The long interviews with writers published in the Paris Review are renowned both for their seriousness and their liberty, but it wasn’t until I met Susannah Hunnewell that I was able to determine what this seriousness and liberty could be. We spent two days together; I would have liked for us to have spent three, four, five, so much I, and I believe she, as well, enjoyed the conversation. I don’t know of anyone funnier, wittier, or friendlier than Susannah. At the end, when she left, I was worried: what would she pull from this good ten hours of interviews? What direct quotes that would be too long? What summary that would be too short? The result, a few months later, left me stunned and admiring: she had made cuts, of course, rephrased my words, but I had the impression that everything was there. In each sentence, I recognized my own voice. One must have talent, not just that of a writer but that of a musician, to create such a transcription and it’s a rare experience to be its recipient.
Your thorough interview of Houellebecq reads as a journalistic tour de force. Anyone would be apprehensive of a two-day closed hearing with France’s most polemic author, but you two amiably bonded over punk rock music. Although last year, he stood you up on this very stage, here at the Cultural Services of the French Embassy, having yet again fallen victim to cough syrup ingestion, this time copiously washed down with champagne and oysters. But don’t you worry; as far as tonight is concerned I’m not going anywhere.
I can only assume the success of this interview has to do with your natural gift for human interaction, your spirit of freedom and spontaneity. You grew up in Paris in the 1970s, and as your close friend, confidant and partner in crime Courtney Smith remembers, it is hard to imagine a more liberated and enchanting environment for precocious children.
In Courtney’s own words, quite like a street performer, you would accost strangers with playful banter, ask trick questions and play practical jokes, to the raucous laughter of your less daring friends. In class you would often burst out with a hilarious non-sequitur but your irresistible charm made you impossible to punish. You were never intimidated; but always confident of your ability to beguile and to delight.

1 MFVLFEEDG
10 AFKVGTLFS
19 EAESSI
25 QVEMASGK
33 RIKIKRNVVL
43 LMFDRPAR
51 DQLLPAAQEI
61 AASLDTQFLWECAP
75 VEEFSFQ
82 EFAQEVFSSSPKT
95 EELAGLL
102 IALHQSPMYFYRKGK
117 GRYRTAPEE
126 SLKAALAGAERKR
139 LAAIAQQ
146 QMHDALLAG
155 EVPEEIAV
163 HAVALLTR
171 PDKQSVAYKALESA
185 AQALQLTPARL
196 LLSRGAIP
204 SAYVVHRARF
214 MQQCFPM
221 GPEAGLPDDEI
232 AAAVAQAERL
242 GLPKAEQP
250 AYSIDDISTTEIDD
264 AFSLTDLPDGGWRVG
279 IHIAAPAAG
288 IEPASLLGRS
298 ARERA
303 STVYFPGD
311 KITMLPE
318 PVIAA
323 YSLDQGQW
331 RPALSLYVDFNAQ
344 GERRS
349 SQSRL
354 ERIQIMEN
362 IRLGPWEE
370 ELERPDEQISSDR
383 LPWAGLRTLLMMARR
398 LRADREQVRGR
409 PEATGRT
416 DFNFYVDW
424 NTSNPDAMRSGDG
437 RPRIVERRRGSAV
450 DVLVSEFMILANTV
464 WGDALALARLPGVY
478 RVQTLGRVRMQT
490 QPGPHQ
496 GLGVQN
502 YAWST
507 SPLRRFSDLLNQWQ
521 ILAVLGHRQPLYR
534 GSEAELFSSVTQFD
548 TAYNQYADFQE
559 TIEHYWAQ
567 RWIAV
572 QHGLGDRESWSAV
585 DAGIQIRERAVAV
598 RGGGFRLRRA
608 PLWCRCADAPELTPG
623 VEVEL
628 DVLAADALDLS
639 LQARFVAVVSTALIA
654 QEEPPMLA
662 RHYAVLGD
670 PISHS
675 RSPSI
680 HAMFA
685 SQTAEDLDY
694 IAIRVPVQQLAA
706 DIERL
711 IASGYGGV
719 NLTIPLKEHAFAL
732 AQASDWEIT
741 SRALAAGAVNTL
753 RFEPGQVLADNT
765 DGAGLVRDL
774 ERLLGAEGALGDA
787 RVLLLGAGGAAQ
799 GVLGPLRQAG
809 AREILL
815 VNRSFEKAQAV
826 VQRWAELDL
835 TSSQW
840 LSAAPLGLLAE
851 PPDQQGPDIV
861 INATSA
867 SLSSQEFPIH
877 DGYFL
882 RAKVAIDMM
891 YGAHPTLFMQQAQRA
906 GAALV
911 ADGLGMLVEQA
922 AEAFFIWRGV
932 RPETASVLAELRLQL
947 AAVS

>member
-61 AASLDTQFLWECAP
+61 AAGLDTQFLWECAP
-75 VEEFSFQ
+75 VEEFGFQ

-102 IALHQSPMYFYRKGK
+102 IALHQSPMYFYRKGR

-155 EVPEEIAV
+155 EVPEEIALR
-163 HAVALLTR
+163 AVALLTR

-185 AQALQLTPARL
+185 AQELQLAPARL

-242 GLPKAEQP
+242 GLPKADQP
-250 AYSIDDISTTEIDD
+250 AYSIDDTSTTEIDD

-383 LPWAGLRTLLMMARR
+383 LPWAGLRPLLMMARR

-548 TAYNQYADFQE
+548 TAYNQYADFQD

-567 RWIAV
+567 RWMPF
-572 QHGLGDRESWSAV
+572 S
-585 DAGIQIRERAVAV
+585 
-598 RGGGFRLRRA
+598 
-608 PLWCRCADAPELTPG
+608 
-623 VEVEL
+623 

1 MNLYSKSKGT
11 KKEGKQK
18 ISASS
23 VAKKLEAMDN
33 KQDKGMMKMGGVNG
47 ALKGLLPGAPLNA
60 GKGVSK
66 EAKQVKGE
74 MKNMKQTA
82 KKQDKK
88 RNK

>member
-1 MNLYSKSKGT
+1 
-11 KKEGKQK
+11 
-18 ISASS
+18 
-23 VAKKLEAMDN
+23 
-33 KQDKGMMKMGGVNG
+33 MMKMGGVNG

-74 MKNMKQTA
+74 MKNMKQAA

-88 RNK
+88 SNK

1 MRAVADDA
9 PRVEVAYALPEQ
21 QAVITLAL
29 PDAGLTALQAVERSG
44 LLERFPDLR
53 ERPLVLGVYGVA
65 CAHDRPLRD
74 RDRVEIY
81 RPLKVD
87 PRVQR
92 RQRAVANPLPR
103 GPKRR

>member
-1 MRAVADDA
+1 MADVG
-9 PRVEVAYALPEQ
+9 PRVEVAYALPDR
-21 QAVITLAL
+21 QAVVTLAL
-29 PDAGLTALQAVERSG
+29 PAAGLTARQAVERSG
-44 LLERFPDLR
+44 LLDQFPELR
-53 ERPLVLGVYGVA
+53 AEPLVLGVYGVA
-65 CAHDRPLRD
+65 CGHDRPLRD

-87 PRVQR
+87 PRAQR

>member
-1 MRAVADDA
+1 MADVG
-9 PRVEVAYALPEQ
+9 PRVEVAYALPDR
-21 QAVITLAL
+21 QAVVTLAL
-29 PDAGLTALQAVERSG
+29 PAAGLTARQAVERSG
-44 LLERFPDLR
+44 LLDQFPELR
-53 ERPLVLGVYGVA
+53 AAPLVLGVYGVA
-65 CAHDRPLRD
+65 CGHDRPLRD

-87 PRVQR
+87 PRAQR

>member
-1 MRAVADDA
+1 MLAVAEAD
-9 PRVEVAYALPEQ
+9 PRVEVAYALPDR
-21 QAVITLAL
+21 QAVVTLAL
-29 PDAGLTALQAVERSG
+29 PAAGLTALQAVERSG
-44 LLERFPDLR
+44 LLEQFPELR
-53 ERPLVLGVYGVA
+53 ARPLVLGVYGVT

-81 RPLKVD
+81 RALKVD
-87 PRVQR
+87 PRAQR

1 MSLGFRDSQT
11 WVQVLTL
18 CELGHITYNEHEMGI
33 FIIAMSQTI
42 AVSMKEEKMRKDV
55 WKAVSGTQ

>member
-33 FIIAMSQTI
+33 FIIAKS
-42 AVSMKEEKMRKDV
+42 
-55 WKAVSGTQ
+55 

A modern-day Marquise de Merteuil (only with a heart of gold), your cheek and irreverence emerge in your correspondence. Your insightful emails as Publisher of The Paris Review speak clearly about the person you are beneath the hard work and intellectual discipline. Your colleagues would easily have known whom they were from without your signature: they were quintessential Susannah — smart, modest, hilarious.
Here is a particular example, as recollected by Terry McDonell: you’re writing “sitting on my balcony at Chateau Marmont staring at a cypress and a 50 foot billboard, waiting for my eggs benedict. Smoggy heaven on earth.”
Your wit and courage go together with a psychological and intellectual acuity sharpened by the great minds you consistently engage with, intellectually and in your professional life.
You’ve worked along John F. Kennedy Jr. as a Senior Editor at George Magazine, and prior to that as Features Editor for the US launch of Marie Claire under the leadership of the extraordinary Bonnie Fuller. Your short-form interviews for the New York Times Magazine and Book Review introduced you to Norman Rush, Michael Ontaadje, Denis Johnson, William Trevor, and Thom Jones. In Paris, you organized readings at Shakespeare & Co, which included Olivia de Havilland reciting Tennessee Williams, Mavis Gallant excerpting her journals and New York Times writer Alan Riding interpreting Gertrude Stein.
For over three years now, you’ve been the Publisher of The Paris Review, crowning not only 30 years of affiliation, but a career dedicated to bringing the best of Paris to New York, and conversely promoting the best of French culture in the United States.
Your curiosity and love of France extends beyond Paris’ ring road; in this regard you’re more genuinely French than many of us! A keen French slang-enthusiast, you’ve traveled our regions and terroirs with a soft spot for Provence, the Southwest and even the lugubrious Perche Sarthois; your taste in food and wine is said to be as reliable as your literary intuition.
A founding and incredibly active Board Member of the Albertine Bookshop, you’ve been one of our most supportive friends and partners for the past four years. Your backing for the launch of the Albertine Prize was of invaluable help. You’re also a regular Jurist of the Translation Prize of the French-American Foundation for the best translation from French to English. For your sustained commitment to the shared goals and collaborative projects with the French Embassy, we are forever grateful.
Dear Susannah, your fine and thorough knowledge of French language and literature, your dedication to intellectual exchange between France and the United States, and your fervent enthusiasm make you the dream ambassador of French culture in New York. We truly are lucky to have you by our side to promote the French culture and art of living, which you not only advocate but also fully epitomize.
For all of these reasons, I’m glad to bestow this decoration upon a brilliant ally, and a dear friend.
Susannah Hunnewell, au nom du gouvernement français, je vous fais chevalier dans l’Ordre des Arts et des Lettres.